In the late ‘80s, Terri was jealous of the other moms. Their toddlers sat quietly playing with toys while older siblings practiced soccer. Her toddler, Laura, ran up and down the sidelines—corralled from the field over and over by her frazzled mom.*

In grade school, Laura often visited the school nurse with stomachaches—a malady that disappeared as soon as school was over. In high school, stomachaches gave way to anxieties and moodiness. But no one in the mid 1990s pointed out that Laura might have ADHD: It was mainly a boys’ disorder then. Finally, in college, Laura was diagnosed and prescribed a stimulant. For about a year, she gave the diagnosis and its treatment a try. But, after the experiment and some thought, she quit the drugs and the driven and irritable personality they imposed on her. Looking back, both Laura and Terri feel lucky to have avoided the mass uptake of ADHD diagnosis and treatment that characterized the late 1990s and the 2000s—despite Laura’s bumpy childhood and adolescence.

As a philosopher who has spent a decade studying the meshing of medical, social, and scientific influences into the phenomenon we call “ADHD,” I have come to appreciate that Terri and Laura’s relief is well placed. Today’s predominant understanding of ADHD packs social, educational, and family problems; clinical needs for efficiency; and a biological model of mental disorders into a single and ever-expanding package. Some of aspects of the packaging and growth have been intentional and overt: direct-to-consumer marketing by drug companies, and broadened diagnostic criteria in the American Psychiatric Association’s Diagnostic and Statistical Manual of Mental Disorders. Other pressures—medical expense, strapped schools, social stresses, science funding—have also helped create the diagnostic steamroller: currently, 11% of US children and teens—20% of boys—are now said to have ADHD, and rates among adults are rising fast.

A subtler phenomenon has also been at work. Gradually, the idea that people can be better behaved, higher achieving, and all-around nicer if they get treated for their ADHD has become a social, educational, and medical dictum that one ought to be treated, or get one’s children treated, for their ADHD. This “ought” shows up in social pressure to get a child evaluated, to give him/her advantages or a leg up, to make oneself more productive. The “ought” gets reinforced because in some ways, ADHD is easy to see—at least, a popularized version is easy to see. We see a fidgety boy or a daydreaming girl as having ADHD—largely because this is what we’ve been taught to see. We’re attuned as well to seeing how medication changes the picture: treated, the boy and girl march through their worksheets, confirming our view of what we’ve been taught: ADHD diagnosis and treatment work, so the “ought” makes sense.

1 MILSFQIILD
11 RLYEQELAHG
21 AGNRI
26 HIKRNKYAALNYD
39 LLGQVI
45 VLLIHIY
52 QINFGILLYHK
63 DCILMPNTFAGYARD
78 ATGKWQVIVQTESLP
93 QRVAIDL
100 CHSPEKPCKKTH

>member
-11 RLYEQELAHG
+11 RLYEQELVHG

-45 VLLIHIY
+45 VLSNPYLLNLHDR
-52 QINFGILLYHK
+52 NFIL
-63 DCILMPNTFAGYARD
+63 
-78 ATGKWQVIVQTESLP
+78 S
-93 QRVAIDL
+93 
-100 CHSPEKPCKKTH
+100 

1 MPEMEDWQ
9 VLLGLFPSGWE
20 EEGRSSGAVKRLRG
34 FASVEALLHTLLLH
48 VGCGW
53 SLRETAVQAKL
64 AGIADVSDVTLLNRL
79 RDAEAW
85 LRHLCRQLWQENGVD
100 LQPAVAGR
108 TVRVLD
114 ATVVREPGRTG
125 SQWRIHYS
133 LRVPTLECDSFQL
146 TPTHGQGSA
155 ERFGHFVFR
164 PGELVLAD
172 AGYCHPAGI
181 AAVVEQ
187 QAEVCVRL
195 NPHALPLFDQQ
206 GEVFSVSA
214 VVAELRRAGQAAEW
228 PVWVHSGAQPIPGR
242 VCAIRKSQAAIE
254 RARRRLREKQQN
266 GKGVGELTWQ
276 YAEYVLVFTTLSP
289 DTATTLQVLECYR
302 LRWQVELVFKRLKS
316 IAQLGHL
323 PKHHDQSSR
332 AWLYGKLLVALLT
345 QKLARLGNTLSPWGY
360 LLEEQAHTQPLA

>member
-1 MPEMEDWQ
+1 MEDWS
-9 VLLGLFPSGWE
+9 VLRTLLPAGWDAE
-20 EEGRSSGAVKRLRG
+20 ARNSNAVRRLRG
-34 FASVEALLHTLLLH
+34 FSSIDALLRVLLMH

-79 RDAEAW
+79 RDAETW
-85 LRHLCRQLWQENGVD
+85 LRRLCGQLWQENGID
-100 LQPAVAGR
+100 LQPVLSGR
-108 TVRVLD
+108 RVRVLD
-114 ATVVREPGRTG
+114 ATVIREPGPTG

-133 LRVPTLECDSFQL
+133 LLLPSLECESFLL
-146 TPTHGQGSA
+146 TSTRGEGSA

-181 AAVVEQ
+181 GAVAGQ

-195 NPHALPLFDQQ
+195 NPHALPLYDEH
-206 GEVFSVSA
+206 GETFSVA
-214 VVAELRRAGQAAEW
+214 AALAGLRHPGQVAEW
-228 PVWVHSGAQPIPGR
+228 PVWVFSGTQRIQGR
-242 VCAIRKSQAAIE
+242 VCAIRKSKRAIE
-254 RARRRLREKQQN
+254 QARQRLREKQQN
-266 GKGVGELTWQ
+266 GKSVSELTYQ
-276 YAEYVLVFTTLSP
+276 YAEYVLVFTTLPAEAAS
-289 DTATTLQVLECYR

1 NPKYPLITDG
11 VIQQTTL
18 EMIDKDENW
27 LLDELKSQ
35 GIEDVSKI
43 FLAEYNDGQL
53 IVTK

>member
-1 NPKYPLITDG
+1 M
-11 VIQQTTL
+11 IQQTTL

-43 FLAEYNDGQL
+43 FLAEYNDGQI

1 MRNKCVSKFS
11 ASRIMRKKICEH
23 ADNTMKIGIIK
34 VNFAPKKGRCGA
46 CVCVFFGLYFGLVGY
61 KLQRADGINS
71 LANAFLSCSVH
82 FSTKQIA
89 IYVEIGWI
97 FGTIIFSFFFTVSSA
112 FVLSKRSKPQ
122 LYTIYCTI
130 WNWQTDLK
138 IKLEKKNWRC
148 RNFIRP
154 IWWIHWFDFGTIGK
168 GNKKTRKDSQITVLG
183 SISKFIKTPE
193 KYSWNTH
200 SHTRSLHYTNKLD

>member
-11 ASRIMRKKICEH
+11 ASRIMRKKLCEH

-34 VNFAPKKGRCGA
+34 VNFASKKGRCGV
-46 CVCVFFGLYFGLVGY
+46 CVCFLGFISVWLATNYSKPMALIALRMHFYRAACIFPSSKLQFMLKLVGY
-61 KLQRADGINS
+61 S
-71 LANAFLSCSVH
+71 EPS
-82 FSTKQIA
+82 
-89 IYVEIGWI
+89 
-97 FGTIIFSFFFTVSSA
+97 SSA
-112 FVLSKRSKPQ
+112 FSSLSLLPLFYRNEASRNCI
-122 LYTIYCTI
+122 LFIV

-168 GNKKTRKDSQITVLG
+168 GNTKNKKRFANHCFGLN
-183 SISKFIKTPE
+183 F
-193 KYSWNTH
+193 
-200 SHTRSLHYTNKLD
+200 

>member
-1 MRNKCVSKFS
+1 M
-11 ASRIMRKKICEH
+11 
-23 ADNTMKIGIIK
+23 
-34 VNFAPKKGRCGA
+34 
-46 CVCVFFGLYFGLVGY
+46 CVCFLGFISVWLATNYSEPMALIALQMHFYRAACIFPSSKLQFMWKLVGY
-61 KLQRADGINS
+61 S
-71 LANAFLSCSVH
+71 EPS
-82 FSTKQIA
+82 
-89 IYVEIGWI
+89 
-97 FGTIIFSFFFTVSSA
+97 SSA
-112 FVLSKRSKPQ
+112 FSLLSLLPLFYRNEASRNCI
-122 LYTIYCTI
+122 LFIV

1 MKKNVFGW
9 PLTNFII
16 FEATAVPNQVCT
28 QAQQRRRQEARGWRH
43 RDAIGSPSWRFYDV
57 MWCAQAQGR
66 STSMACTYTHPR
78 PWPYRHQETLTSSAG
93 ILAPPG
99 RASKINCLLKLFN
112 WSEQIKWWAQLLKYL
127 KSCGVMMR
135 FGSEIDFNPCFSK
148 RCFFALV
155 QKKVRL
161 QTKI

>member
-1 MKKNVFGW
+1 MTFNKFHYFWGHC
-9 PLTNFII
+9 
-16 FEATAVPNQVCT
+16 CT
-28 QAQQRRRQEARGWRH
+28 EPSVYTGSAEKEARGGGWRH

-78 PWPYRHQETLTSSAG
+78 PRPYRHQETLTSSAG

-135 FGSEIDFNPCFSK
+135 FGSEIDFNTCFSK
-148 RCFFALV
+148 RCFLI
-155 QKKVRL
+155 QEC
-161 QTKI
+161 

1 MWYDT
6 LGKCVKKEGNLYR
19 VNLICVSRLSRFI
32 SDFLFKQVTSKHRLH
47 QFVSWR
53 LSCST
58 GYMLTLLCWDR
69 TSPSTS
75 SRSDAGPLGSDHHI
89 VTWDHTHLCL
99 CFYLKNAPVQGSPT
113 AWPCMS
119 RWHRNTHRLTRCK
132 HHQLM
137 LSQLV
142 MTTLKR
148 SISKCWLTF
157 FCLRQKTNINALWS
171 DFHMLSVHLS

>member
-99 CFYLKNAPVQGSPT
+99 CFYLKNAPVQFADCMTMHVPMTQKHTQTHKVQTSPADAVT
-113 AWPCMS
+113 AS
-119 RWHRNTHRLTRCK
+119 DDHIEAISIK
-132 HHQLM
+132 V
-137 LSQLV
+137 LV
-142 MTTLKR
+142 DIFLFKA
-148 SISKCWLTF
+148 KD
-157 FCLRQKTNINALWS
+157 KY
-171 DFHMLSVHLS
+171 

But there are several problems with received “ought.” First, despite our folk observations, little evidence suggests that standard ADHD diagnosis and treatment—which is treatment with stimulant medication and little else—does in fact provide long-term benefits. ADHD-diagnosed children certainly can become socially adept and high-achieving adults (like Laura), but not clearly because of diagnosis and treatment. Second, the “ought” itself is questionable. Why should we embrace the particular view of behavior, niceness, and achievement that “ADHD” and its treatment embed? What other ways might there be to help a child—or oneself—fit in or succeed? Or, more radically, to be happy with not fitting in or succeeding in standard ways? Finally, following through on the “ought” comes with a significant downside: stigma. It’s common today to say that biologizing mental disorder removes stigma—but it doesn’t. It changes stigma. In a biologized view, whatever traits and behaviors are labeled disordered aren’t anyone’s fault, but they are a part of a person for life. So when the traits or behaviors are things society at large looks down on—like the fidgeting and lack of certain types of productivity packed into “ADHD”—choosing the diagnosis also means choosing a negative stereotype.

For Terri and Laura, avoiding then rejecting the ADHD model worked, in large part because Laura was able put herself in school and work that played to her strengths. But embracing alternatives to ADHD is not everyone’s best choice: some people find tremendous benefit from diagnosis and treatment. I suggest that when making the choice for oneself or one’s children, it is important to understand that today’s expansive “ADHD” is not an uncontestable fact. Instead, ADHD is just one possible explanation for a wide range of problems, and drugs are one possible solution. ADHD diagnosis and treatment have a history and an outlook one can often reasonably reject.

*The story is true, the names are changed by request.

About the Author

Susan C. C. Hawthorne, Ph.D.

Susan C. C. Hawthorne, Ph.D., is an associate professor of philosophy at St. Catherine University.

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